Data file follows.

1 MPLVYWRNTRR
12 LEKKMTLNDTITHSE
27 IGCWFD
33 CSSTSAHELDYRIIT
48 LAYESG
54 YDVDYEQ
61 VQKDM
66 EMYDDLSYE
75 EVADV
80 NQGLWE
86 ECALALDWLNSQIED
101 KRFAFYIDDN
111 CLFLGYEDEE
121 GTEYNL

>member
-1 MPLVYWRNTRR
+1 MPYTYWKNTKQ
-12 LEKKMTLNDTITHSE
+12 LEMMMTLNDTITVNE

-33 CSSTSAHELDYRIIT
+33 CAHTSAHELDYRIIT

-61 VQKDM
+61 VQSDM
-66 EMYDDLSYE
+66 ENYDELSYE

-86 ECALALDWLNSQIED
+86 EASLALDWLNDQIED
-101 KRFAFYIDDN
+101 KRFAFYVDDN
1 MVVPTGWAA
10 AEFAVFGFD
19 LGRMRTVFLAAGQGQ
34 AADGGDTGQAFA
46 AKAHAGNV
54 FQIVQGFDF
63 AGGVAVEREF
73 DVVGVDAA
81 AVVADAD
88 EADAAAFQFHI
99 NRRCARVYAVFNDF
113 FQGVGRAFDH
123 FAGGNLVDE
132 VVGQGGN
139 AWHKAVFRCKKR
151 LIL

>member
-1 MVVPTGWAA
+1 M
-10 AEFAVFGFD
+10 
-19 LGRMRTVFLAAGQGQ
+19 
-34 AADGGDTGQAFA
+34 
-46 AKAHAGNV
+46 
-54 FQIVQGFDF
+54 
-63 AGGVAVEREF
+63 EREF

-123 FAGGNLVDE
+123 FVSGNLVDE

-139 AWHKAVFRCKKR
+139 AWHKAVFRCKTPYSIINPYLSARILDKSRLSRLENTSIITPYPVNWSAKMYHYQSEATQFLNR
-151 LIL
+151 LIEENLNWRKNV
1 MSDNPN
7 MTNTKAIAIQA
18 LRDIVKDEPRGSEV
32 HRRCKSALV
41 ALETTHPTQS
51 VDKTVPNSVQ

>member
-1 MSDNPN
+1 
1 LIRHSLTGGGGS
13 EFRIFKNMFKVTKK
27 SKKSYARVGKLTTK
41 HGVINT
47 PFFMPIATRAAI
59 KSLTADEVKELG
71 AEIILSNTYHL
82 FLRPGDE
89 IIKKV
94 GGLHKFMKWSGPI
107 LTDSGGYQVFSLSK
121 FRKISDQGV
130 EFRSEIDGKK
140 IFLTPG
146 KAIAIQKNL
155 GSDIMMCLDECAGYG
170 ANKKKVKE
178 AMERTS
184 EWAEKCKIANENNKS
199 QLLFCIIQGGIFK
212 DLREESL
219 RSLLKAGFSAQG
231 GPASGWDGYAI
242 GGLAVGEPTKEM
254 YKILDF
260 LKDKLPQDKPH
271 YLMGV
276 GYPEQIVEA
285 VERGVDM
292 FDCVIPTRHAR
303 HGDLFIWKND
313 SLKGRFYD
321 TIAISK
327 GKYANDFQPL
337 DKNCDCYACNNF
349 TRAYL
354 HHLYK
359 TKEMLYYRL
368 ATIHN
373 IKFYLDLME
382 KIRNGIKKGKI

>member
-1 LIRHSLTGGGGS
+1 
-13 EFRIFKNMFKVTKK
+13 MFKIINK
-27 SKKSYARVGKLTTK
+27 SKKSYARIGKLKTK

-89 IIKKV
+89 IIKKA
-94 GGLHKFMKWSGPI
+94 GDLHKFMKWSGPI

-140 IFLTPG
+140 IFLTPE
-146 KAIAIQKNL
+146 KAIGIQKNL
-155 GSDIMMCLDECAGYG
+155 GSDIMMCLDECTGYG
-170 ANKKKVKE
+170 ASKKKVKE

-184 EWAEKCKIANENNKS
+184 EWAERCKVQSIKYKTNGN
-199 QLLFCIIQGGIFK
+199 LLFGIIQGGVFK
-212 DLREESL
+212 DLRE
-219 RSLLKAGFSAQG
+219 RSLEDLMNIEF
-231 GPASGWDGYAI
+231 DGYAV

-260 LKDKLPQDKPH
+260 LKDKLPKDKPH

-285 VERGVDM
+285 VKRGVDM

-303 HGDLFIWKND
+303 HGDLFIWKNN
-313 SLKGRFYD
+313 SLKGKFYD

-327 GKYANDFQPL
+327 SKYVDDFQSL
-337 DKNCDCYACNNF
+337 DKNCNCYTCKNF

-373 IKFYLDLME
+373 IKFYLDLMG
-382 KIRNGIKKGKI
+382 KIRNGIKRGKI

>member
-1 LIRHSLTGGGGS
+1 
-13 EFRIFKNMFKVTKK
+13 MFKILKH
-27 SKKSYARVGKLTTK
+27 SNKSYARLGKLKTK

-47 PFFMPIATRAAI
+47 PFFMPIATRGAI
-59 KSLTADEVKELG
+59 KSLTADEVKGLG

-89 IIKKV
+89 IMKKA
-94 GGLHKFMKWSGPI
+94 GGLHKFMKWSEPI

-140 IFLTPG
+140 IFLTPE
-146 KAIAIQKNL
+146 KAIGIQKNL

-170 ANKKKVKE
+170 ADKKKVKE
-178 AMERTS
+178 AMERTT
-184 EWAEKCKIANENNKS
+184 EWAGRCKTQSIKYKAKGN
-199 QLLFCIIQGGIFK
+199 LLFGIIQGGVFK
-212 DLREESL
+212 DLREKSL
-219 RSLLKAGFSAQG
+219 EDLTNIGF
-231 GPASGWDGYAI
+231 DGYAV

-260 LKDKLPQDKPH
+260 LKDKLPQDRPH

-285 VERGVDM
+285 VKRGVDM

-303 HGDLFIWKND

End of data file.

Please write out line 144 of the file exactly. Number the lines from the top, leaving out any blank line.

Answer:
-231 GPASGWDGYAI